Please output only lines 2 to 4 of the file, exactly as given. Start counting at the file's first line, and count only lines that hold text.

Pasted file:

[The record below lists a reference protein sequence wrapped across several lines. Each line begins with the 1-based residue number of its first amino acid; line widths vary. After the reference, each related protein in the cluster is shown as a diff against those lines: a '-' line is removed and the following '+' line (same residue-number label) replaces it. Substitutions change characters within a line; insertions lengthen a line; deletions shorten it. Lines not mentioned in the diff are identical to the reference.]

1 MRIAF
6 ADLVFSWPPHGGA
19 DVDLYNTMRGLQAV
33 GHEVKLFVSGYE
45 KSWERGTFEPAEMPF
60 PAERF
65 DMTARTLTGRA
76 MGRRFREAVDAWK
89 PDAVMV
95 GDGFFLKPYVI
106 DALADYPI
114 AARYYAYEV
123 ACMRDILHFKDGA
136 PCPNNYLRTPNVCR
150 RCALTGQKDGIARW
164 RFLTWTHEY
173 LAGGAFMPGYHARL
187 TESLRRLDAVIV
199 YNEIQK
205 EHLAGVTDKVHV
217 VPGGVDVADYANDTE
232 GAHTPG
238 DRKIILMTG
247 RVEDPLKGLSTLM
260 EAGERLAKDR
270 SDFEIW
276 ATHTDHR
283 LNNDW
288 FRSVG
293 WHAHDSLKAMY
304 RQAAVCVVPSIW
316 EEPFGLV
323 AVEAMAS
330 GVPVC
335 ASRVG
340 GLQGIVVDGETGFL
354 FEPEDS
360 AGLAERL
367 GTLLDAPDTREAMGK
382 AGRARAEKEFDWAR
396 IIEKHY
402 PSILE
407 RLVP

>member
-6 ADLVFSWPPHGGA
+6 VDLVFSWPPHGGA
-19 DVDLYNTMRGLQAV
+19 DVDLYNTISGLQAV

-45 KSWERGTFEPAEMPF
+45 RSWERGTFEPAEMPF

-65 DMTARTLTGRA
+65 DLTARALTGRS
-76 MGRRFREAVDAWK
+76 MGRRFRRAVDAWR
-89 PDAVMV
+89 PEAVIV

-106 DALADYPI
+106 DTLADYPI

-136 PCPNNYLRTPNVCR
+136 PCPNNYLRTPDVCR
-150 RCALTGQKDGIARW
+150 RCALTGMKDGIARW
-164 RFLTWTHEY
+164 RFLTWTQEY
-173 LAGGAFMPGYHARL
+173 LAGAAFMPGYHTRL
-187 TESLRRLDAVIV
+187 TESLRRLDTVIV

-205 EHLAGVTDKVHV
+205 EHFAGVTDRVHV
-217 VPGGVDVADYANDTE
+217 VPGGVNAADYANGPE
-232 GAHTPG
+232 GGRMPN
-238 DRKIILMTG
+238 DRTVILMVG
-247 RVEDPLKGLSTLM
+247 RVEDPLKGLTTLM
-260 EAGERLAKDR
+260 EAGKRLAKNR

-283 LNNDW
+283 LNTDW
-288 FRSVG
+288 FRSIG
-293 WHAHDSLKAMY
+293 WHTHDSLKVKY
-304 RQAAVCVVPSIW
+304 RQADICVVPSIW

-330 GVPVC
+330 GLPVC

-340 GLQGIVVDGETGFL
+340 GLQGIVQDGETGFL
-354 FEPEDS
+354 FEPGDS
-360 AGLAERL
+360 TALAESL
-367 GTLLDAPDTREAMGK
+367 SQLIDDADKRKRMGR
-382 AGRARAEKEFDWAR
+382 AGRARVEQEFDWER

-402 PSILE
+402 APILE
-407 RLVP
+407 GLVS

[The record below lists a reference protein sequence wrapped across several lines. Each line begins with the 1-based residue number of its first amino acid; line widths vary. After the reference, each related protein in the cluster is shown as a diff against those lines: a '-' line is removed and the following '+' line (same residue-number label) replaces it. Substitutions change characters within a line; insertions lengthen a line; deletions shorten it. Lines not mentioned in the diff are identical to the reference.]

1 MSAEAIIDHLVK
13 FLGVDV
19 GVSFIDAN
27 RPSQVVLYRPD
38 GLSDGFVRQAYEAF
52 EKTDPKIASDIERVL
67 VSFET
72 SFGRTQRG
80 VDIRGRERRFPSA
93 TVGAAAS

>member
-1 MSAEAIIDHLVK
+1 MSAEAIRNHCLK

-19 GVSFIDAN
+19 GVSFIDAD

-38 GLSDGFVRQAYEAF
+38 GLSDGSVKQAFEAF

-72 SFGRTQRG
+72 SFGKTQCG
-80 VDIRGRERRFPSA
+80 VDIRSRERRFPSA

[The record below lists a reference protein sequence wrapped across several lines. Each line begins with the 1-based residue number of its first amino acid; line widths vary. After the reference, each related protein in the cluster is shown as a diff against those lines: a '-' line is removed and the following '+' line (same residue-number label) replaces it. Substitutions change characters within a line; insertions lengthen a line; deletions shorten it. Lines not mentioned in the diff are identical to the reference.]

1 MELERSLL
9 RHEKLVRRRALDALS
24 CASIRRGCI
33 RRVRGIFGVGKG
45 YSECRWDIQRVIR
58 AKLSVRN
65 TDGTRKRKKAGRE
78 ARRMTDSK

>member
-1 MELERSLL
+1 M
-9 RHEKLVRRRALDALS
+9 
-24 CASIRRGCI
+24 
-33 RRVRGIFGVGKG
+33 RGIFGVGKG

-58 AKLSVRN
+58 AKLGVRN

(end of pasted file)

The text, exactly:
1 MRIAF
6 ADLVFSWPPHGGA
19 DVDLYNTMRGLQAV